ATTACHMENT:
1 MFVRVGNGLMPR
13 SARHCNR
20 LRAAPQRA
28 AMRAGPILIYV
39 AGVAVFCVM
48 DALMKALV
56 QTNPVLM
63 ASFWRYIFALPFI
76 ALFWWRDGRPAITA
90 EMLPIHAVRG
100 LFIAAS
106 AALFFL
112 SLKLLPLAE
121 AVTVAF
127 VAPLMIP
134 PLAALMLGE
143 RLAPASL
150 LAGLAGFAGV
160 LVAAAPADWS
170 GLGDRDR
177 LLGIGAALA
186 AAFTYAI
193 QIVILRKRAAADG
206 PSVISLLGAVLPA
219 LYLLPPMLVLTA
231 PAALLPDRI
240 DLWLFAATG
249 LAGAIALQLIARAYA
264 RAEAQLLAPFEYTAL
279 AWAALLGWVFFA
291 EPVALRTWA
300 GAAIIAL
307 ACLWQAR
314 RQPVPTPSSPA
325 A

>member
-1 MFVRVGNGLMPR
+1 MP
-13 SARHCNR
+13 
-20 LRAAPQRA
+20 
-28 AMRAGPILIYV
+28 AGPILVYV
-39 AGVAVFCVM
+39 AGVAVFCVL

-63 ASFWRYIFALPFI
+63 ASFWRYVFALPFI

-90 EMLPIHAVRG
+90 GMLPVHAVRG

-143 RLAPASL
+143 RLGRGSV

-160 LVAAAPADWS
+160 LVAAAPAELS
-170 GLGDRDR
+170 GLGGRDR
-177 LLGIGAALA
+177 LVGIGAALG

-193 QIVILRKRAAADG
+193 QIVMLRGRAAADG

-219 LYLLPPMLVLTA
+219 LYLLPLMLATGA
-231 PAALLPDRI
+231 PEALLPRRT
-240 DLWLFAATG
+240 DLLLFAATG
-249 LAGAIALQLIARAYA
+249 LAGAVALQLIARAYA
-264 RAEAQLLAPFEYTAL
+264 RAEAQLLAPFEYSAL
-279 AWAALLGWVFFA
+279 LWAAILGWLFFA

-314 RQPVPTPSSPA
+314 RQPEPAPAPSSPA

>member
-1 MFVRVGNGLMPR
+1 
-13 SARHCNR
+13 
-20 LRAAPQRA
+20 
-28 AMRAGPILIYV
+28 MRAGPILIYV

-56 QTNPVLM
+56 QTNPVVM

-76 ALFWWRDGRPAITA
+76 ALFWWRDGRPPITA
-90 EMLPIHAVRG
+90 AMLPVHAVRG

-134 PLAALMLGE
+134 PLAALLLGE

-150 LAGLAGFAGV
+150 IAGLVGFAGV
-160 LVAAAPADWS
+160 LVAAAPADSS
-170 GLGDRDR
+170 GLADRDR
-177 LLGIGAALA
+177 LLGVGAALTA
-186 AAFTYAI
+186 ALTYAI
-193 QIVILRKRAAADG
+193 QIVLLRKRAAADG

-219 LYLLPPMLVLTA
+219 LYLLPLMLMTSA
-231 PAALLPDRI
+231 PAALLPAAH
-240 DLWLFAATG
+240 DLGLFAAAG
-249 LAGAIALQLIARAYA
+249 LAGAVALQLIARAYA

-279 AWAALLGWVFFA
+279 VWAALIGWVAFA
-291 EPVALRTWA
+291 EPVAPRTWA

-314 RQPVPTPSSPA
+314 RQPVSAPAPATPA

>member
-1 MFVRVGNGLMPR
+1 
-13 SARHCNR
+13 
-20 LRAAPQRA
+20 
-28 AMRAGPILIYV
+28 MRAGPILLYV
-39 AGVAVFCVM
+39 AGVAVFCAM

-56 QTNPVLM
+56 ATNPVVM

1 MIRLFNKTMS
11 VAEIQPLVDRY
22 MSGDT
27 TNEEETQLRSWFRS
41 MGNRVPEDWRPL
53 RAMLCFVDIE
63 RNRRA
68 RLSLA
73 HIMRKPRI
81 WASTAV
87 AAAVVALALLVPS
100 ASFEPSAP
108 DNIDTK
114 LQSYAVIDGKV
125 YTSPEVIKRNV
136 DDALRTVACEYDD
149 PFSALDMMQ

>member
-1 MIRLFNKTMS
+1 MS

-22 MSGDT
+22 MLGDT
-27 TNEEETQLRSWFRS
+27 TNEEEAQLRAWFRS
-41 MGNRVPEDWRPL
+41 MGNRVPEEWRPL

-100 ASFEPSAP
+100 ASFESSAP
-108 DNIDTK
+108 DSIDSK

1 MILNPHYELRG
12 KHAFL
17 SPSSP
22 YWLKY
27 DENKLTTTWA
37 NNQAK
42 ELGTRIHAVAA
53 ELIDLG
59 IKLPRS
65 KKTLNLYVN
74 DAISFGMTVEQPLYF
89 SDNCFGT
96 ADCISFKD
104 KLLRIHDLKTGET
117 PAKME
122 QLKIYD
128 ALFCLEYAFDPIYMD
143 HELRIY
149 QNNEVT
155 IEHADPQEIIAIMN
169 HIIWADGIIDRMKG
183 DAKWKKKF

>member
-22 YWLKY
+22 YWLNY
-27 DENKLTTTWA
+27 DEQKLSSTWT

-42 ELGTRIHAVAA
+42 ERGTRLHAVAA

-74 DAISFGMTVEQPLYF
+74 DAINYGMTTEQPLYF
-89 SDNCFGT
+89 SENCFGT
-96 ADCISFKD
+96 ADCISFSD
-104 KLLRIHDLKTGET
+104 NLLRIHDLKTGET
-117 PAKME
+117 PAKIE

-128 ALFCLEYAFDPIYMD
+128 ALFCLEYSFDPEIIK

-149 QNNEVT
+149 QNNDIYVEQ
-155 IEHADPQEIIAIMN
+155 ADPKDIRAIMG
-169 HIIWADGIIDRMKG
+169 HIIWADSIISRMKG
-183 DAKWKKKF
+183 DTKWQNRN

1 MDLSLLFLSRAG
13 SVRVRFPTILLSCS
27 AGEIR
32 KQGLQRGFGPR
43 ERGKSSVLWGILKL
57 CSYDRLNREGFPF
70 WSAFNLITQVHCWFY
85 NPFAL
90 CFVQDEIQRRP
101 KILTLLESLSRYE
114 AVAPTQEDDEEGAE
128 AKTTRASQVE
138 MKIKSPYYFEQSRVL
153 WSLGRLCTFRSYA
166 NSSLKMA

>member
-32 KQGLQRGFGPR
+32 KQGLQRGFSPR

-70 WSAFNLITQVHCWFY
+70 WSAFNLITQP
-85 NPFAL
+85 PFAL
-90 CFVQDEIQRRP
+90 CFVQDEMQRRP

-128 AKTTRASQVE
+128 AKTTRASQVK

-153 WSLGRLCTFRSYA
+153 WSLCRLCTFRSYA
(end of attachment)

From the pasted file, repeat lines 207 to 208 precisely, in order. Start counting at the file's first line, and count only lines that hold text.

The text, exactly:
+169 HIIWADSIISRMKG
-183 DAKWKKKF